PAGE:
- Associated Press - Monday, September 16, 2019

BALTIMORE (AP) - The mayor of Baltimore on Monday announced an executive order that bars the city in some instances from prohibiting alleged victims of police brutality from disparaging police after they receive cash settlements.

The order signed Friday by Mayor Bernard “Jack” Young applies retroactively, according to the city, but the civil rights organization that challenged the practice in court is arguing it does not “nullify” the nondisclosure provisions in past settlements. Young’s move comes two months after an appeals court likened the city’s practice to “hush money.”

The announcement said “unreasonable constraints will not be employed” in settlements stemming from lawsuits “against the City, its departments, agencies, commissions, officials, and employees.”

“I believe that people who bring a claim forward against the City, and receive a settlement should absolutely be able to speak their truth,” Young said in a statement.

In a 2-1 ruling, the 4th U.S. Circuit Court of Appeals concluded in July that Baltimore’s practice of reducing financial settlements to alleged victims of police misconduct when they speak out about their experience is unconstitutional. It reversed an earlier ruling against a Baltimore resident who got only half of a negotiated $63,000 settlement when the city determined she had violated a nondisparagement clause in her agreement.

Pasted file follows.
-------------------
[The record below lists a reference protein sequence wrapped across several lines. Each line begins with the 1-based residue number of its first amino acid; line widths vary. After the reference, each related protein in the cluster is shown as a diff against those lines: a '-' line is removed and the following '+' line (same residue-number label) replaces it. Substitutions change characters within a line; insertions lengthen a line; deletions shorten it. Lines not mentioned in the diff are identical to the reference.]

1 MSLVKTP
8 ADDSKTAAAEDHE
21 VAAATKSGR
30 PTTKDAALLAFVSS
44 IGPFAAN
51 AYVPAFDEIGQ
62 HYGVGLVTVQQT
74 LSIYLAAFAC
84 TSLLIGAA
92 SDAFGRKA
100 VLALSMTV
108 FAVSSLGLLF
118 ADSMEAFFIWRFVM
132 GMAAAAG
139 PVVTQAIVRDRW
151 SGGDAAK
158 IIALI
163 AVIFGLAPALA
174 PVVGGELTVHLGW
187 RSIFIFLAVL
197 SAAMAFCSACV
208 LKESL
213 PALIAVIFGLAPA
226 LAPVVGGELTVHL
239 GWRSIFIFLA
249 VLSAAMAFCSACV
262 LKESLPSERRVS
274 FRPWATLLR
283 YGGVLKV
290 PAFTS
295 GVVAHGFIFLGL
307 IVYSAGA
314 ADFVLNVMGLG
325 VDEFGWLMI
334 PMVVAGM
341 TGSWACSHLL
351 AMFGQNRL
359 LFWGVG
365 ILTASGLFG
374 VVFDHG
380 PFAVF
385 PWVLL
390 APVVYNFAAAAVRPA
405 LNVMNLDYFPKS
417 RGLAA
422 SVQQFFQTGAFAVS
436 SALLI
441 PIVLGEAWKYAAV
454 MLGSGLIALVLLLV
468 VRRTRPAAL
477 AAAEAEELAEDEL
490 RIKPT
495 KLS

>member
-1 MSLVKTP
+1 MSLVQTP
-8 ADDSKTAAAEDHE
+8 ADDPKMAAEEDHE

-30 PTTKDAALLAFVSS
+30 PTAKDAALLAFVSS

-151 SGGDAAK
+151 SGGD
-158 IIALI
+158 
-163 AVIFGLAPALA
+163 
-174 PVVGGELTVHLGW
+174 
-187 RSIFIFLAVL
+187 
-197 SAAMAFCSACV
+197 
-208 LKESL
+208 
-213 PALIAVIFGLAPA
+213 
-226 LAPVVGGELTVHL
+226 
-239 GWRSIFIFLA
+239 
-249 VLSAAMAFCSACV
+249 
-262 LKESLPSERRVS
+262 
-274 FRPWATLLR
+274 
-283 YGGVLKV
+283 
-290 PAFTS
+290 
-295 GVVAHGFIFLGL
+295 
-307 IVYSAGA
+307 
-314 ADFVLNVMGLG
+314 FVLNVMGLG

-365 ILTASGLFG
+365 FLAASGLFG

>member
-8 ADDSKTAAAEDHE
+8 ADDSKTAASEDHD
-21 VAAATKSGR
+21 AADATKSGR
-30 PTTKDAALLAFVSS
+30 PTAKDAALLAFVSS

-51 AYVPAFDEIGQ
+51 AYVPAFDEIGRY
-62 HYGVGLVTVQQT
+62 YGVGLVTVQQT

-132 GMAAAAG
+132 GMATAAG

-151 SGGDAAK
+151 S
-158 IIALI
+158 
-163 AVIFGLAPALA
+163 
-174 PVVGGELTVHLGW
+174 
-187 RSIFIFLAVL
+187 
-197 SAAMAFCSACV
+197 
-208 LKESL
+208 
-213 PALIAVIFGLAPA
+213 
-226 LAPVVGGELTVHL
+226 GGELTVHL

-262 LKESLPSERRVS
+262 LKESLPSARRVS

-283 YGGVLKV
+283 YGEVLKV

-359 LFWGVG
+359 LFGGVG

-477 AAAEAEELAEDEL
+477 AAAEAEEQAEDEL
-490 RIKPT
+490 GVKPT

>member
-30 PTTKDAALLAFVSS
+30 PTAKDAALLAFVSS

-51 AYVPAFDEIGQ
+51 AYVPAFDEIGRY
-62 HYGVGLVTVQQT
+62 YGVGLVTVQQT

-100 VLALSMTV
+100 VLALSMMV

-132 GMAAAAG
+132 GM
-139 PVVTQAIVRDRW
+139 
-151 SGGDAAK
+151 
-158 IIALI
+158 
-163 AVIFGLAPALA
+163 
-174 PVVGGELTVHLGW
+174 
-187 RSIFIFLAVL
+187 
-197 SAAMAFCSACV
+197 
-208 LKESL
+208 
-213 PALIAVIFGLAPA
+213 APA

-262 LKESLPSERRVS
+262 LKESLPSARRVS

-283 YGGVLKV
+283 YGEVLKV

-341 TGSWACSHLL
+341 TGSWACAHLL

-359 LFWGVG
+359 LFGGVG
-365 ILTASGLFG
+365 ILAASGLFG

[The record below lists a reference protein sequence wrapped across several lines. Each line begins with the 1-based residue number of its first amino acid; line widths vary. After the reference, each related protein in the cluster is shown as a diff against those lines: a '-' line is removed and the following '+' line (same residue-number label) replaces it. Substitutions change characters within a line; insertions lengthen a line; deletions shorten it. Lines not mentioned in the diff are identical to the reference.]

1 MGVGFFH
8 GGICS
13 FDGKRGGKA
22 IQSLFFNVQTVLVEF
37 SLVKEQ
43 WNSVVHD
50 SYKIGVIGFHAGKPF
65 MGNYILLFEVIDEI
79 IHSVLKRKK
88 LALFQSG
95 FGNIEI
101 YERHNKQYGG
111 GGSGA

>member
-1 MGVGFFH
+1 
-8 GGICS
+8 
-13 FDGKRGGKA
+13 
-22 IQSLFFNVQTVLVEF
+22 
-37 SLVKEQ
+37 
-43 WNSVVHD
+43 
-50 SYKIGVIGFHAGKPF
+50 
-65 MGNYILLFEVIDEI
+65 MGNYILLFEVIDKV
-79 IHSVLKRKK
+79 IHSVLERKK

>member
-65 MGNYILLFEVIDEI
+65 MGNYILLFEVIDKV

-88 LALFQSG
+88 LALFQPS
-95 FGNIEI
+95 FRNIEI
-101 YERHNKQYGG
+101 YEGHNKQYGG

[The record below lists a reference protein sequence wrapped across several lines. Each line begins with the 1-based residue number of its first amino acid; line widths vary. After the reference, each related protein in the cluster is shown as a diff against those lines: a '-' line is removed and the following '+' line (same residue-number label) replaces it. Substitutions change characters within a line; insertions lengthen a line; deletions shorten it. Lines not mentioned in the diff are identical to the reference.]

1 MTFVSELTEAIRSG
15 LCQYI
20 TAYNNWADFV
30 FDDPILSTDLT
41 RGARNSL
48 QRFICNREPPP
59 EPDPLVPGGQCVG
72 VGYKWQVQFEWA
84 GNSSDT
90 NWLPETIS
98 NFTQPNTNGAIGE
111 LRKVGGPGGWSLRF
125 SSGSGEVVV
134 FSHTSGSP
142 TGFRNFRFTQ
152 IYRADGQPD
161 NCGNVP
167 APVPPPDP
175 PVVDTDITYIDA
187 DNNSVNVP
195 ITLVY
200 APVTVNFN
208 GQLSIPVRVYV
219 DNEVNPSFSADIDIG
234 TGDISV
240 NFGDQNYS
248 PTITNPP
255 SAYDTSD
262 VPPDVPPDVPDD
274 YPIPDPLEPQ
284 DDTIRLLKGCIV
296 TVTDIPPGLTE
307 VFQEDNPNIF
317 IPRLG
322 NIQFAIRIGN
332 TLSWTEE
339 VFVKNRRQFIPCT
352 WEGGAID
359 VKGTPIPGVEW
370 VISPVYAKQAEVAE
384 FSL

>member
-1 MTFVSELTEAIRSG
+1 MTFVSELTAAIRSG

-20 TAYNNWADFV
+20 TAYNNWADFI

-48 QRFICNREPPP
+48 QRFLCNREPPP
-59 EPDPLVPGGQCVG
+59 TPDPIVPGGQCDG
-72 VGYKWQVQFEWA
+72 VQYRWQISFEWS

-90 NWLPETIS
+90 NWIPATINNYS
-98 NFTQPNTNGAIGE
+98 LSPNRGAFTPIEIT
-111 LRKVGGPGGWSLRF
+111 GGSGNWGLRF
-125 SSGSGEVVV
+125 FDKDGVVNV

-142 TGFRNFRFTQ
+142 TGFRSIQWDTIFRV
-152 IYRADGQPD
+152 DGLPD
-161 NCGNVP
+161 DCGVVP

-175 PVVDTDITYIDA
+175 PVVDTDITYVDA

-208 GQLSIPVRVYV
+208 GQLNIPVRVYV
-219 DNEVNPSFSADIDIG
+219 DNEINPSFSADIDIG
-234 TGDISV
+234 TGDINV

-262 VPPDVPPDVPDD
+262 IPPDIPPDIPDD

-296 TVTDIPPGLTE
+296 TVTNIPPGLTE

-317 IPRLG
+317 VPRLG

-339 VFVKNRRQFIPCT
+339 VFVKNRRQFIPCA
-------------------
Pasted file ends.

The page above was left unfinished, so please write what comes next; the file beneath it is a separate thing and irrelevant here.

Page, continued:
Ashley Overbey negotiated the settlement with the city after suing three police officers who she said beat her and shot her with a stun gun when she reported a burglary in her home. The city said she broke the agreement when she responded to online comments in an article about her case.

The American Civil Liberties Union of Maryland represents Overbey. On Monday, the organization said it does not support the executive order and argued it does not invalidate the so-called gag orders included in past settlements.

“The Executive Order will not protect the First Amendment rights of survivors of police abuse in Baltimore,” the group said in a statement. “The Executive Order says that the City will not impose “unreasonable constraints” on free speech, and we know that the City has been arguing in court that their current practice for gag orders is reasonable.”

The ACLU said the order leaves the decision about what is “unreasonable” in the hands of the city solicitor.

The announcement coincided with a City Council hearing scheduled for Monday on a proposed ordinance that would ban the nondisclosure provisions. City Council President Brandon Scott, who announced his mayoral bid last week, co-sponsored the measure.

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